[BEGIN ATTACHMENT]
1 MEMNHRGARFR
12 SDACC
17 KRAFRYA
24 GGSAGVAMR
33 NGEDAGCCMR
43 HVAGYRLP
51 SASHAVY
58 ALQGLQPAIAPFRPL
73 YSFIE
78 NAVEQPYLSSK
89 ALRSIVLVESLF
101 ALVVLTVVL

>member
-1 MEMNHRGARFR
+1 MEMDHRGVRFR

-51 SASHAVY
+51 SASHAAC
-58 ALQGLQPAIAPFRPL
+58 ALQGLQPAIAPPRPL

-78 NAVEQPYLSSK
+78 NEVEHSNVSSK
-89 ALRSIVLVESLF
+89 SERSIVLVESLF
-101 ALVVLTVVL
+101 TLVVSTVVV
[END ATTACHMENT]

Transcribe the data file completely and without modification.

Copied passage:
1 MEMNHRGARFR
12 SDACC
17 KRAFRYA
24 GGSAGVAMR
33 NGEDAGCCMR
43 HVAGYRLP
51 SASHAVY
58 ALQGLQPAIAPFRPL
73 YSFIE
78 NAVEQPYLSSK
89 ALRSIVLVESLF
101 ALVVLTVVL

>member
-1 MEMNHRGARFR
+1 MEMDHRGVRFR

-51 SASHAVY
+51 SASHAAC
-58 ALQGLQPAIAPFRPL
+58 ALQGLQPAIAPPRPL

-78 NAVEQPYLSSK
+78 NEVEHSNVSSK
-89 ALRSIVLVESLF
+89 SERSIVLVESLF
-101 ALVVLTVVL
+101 TLVVSTVVV